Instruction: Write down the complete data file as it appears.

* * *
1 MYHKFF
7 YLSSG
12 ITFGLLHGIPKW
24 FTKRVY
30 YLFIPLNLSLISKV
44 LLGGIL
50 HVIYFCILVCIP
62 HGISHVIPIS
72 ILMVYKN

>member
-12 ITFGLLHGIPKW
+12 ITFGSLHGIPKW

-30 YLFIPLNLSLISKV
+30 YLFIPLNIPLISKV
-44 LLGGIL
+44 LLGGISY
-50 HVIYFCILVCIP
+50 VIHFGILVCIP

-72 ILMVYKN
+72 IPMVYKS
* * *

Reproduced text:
1 MYHKFF
7 YLSSG
12 ITFGLLHGIPKW
24 FTKRVY
30 YLFIPLNLSLISKV
44 LLGGIL
50 HVIYFCILVCIP
62 HGISHVIPIS
72 ILMVYKN

>member
-12 ITFGLLHGIPKW
+12 ITFGSLHGIPKW

-30 YLFIPLNLSLISKV
+30 YLFIPLNIPLISKV
-44 LLGGIL
+44 LLGGISY
-50 HVIYFCILVCIP
+50 VIHFGILVCIP

-72 ILMVYKN
+72 IPMVYKS